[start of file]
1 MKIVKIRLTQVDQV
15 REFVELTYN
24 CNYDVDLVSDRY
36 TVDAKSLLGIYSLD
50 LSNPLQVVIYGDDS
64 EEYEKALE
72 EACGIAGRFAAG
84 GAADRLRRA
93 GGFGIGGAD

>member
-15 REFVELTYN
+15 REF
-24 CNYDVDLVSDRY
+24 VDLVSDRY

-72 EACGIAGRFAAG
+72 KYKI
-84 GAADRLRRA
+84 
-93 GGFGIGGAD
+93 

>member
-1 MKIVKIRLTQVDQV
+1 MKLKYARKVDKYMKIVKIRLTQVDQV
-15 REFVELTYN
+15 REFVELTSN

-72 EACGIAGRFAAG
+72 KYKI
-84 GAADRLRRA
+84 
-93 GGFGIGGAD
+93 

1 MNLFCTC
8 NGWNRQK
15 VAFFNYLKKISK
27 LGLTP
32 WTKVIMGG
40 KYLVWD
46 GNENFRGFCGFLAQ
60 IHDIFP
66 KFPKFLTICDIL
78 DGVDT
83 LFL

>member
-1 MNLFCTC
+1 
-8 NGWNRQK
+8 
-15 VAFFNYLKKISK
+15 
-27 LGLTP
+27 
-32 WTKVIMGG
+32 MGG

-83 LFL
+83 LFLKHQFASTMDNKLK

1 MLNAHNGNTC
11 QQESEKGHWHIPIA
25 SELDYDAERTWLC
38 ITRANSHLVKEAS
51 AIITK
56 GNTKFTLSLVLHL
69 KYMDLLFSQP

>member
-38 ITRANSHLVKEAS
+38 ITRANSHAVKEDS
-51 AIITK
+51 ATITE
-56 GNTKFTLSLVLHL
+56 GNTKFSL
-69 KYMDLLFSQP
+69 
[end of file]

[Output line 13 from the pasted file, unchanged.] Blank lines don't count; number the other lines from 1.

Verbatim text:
-24 CNYDVDLVSDRY